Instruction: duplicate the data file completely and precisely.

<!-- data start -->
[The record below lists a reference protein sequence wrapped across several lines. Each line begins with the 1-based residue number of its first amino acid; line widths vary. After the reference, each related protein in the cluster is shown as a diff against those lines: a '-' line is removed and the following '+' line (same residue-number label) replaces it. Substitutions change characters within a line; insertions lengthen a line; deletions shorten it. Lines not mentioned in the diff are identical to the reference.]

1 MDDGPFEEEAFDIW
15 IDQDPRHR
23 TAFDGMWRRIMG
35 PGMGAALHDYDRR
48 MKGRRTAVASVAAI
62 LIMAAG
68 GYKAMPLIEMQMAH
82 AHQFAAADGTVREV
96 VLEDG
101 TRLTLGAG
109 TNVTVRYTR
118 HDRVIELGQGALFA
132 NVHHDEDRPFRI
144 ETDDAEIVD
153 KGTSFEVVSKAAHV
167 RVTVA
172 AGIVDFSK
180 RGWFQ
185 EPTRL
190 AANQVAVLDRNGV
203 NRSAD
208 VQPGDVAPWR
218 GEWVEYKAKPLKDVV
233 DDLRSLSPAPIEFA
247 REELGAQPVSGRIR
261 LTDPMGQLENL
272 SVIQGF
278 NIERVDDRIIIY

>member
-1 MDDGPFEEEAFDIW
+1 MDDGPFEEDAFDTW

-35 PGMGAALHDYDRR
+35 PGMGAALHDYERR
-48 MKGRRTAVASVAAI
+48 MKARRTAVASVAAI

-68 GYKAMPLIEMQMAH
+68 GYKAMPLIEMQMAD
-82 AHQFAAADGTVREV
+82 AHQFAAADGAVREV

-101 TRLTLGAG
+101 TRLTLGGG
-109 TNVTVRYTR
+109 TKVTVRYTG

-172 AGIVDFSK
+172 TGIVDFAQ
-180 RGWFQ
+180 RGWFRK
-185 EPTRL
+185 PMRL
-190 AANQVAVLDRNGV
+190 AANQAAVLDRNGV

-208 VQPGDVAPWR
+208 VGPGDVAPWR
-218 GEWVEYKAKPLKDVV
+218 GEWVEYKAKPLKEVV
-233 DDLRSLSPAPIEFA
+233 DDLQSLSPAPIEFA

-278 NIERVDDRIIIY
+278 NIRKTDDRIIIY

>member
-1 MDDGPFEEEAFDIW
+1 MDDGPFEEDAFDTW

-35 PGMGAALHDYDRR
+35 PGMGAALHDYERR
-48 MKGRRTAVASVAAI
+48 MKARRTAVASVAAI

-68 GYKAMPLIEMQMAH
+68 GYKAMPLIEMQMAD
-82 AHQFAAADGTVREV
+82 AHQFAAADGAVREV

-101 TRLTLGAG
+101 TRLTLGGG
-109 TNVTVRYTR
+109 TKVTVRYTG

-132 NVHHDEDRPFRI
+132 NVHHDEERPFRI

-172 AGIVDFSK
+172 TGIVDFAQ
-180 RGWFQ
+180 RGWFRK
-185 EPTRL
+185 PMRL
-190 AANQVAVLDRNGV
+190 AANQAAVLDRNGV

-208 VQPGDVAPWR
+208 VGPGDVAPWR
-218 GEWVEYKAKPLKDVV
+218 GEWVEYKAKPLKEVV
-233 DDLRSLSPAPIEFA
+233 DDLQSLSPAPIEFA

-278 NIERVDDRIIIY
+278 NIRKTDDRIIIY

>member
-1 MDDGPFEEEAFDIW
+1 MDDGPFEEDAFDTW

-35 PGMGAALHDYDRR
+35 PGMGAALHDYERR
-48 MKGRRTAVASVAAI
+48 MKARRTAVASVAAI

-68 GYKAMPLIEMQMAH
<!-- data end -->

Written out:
[The record below lists a reference protein sequence wrapped across several lines. Each line begins with the 1-based residue number of its first amino acid; line widths vary. After the reference, each related protein in the cluster is shown as a diff against those lines: a '-' line is removed and the following '+' line (same residue-number label) replaces it. Substitutions change characters within a line; insertions lengthen a line; deletions shorten it. Lines not mentioned in the diff are identical to the reference.]

1 MDDGPFEEEAFDIW
15 IDQDPRHR
23 TAFDGMWRRIMG
35 PGMGAALHDYDRR
48 MKGRRTAVASVAAI
62 LIMAAG
68 GYKAMPLIEMQMAH
82 AHQFAAADGTVREV
96 VLEDG
101 TRLTLGAG
109 TNVTVRYTR
118 HDRVIELGQGALFA
132 NVHHDEDRPFRI
144 ETDDAEIVD
153 KGTSFEVVSKAAHV
167 RVTVA
172 AGIVDFSK
180 RGWFQ
185 EPTRL
190 AANQVAVLDRNGV
203 NRSAD
208 VQPGDVAPWR
218 GEWVEYKAKPLKDVV
233 DDLRSLSPAPIEFA
247 REELGAQPVSGRIR
261 LTDPMGQLENL
272 SVIQGF
278 NIERVDDRIIIY

>member
-1 MDDGPFEEEAFDIW
+1 MDDGPFEEDAFDTW

-35 PGMGAALHDYDRR
+35 PGMGAALHDYERR
-48 MKGRRTAVASVAAI
+48 MKARRTAVASVAAI

-68 GYKAMPLIEMQMAH
+68 GYKAMPLIEMQMAD
-82 AHQFAAADGTVREV
+82 AHQFAAADGAVREV

-101 TRLTLGAG
+101 TRLTLGGG
-109 TNVTVRYTR
+109 TKVTVRYTG

-172 AGIVDFSK
+172 TGIVDFAQ
-180 RGWFQ
+180 RGWFRK
-185 EPTRL
+185 PMRL
-190 AANQVAVLDRNGV
+190 AANQAAVLDRNGV

-208 VQPGDVAPWR
+208 VGPGDVAPWR
-218 GEWVEYKAKPLKDVV
+218 GEWVEYKAKPLKEVV
-233 DDLRSLSPAPIEFA
+233 DDLQSLSPAPIEFA

-278 NIERVDDRIIIY
+278 NIRKTDDRIIIY

>member
-1 MDDGPFEEEAFDIW
+1 MDDGPFEEDAFDTW

-35 PGMGAALHDYDRR
+35 PGMGAALHDYERR
-48 MKGRRTAVASVAAI
+48 MKARRTAVASVAAI

-68 GYKAMPLIEMQMAH
+68 GYKAMPLIEMQMAD
-82 AHQFAAADGTVREV
+82 AHQFAAADGAVREV

-101 TRLTLGAG
+101 TRLTLGGG
-109 TNVTVRYTR
+109 TKVTVRYTG

-132 NVHHDEDRPFRI
+132 NVHHDEERPFRI

-172 AGIVDFSK
+172 TGIVDFAQ
-180 RGWFQ
+180 RGWFRK
-185 EPTRL
+185 PMRL
-190 AANQVAVLDRNGV
+190 AANQAAVLDRNGV

-208 VQPGDVAPWR
+208 VGPGDVAPWR
-218 GEWVEYKAKPLKDVV
+218 GEWVEYKAKPLKEVV
-233 DDLRSLSPAPIEFA
+233 DDLQSLSPAPIEFA

-278 NIERVDDRIIIY
+278 NIRKTDDRIIIY

>member
-1 MDDGPFEEEAFDIW
+1 MDDGPFEEDAFDTW

-35 PGMGAALHDYDRR
+35 PGMGAALHDYERR
-48 MKGRRTAVASVAAI
+48 MKARRTAVASVAAI

-68 GYKAMPLIEMQMAH